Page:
This is a good question, and one I think needs to be addressed.

First, please allow me to set the stage. I’m 57. I’m white, female, straight, grew up in 70’s-80’S in a middle-class So. Cal suburb. Of course I knew gay kids in high school. They had to stay in the closet most of the time or they would have been ostracized. One of my close friends was bi, and he died of AIDS when the disease first surfaced.

Later on in my career, I used my sewing skills to make Victorian Corsets. For me, the major market for them were cross-dressers, and I helped quite a few guys look very good.

But I must admit that my only experience with someone trans was with a dear friend whom I first knew as Brent, but who has been Bree for several decades. She’s an amazingly technically gifted individual who can build a Tesla coil.

But today’s world of gender identity is still something I’m getting used to. I hope that is not a disparaging statement. After all, I’m the one who needs to adjust. Still, I was at a sci-fi con one time and greeted some female friends by saying, “Good Morning, Ladies.”. They quickly corrected me that they did not identify with either gender, and I have to admit that made me feel quite awkward at the time. I changed the greeting to “Hello Oxygen Breathers!” in hopes of lightening the mood.

So, why do I bring all this up?

As I see the world shifting, which is perfectly fine, I have also noticed that some media outlets are jumping on to the LGBTQ movement as though it’s a commodity. I’ve seen trans superheroes and other trans characters jammed into the spotlight, not because of who they are but because they are trans.

Now, this is just my opinion, but I was having this discussion with a young lady friend of mine, and she agreed. I said that I was fairly confident that kids today (hey, I’m 57, so a 20-year-old is a kid to me) are smart enough to know when writers, TV producers, and movie studios are cramming trans characters into a role just to pick up a marketing edge.

To me, it all feels fake.

I decided to create a gender-fluid character because it felt like the completely natural thing to so. In my series, Tales of the Ravensdaughter, I created an awesome character named Oddwyn. This is my remake of Shakespeare’s Puck, and I just think that if Puck were being cast today, he/she would either be trans or gender-fluid.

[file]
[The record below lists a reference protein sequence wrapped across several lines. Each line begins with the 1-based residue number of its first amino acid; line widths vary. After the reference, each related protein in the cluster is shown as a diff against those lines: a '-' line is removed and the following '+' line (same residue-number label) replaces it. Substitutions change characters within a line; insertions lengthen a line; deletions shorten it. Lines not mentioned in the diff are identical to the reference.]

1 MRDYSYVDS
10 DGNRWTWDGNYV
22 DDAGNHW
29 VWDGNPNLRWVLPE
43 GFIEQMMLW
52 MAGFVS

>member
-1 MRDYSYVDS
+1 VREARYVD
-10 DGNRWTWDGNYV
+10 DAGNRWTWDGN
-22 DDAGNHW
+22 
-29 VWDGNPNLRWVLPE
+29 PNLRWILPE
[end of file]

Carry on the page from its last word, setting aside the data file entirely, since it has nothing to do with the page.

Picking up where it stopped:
While my Oddwyn is a wonderfully strong character, he/she is gender-fluid because that’s his/her nature. As I said, it just felt right. There’s no other way to describe it. When I create characters, I usually don’t overthink. I ‘feel’ them coming to life in my mind and heart, and I also ‘feel’ them when I write them. I become them, and while I’m not gender-fluid, I don’t think of Oddwyn that way. Oddwyn is a ‘he’ when he presents as a youth. Oddwyn is a ‘she’ when she presents as a maiden. The duality is quite interesting when I act out a scene that I’m about to write. Oddwyn has a different approach to a moment when presenting differently. His youthful side is far more sarcastic. Her feminine side is much more sagacious.

BTW, I decided early on that I would use the double pronoun, he/she. I know some folks who describe gender-fluidity with the pronoun “they”, and that’s perfectly fine. I think gender-fluidity is still finding its voice in today’s culture, which means there’s no single way to describe it.

Oddwyn prefers he/she because he/she is a spirit who has the ability to present differently at different times. Oddwyn will present as a youth (I didn’t like the term teen boy because I write Fantasy and that term didn’t sound medieval). Then Oddwyn will quickly present as a maiden (no explanation required for that noun) just to blow someone a kiss, and then present as a youth again.

But Oddwyn is far more than a gender-fluid character, and that’s where I think other creators (mostly media writers, directors and producers) miss the mark. Oddwyn is a character on the top of his/her game. He/she is wise, brave, steadfast, and can kick your butt! One of his/her favorite lines is “Don’t fooke with the Odd!” I send Oddwyn into battle in silver scale mail (my main character, Alerice, wears black scale mail) no matter if he’s a youth or a maiden. Both are of his/her presentations are quite comfortable in a fight. Oddwyn thoroughly enjoys him/herself. He/she is a vastly interesting person, who just happens to be gender-fluid.

For me, characters are key to any story. I know some Fantasy writers concentrate on world-building – which is important. But characters move the story. Characters make you laugh or cry or shout, “Look out!” Yes, a character’s gender identity is critically important to who they are, but my characters are good with ‘who’ they are. Knowing that, I prefer to focus on what they can do, what they love doing, and what they know they need to do.

So, I hope this helps explain why my Oddwyn is gender-fluid. It’s not a gimmick, and I think that comes out in the writing. It’s just who Oddwyn is.

Please try one of the Ravensdaughter stories and let me know what you think.

Thank you for reading,

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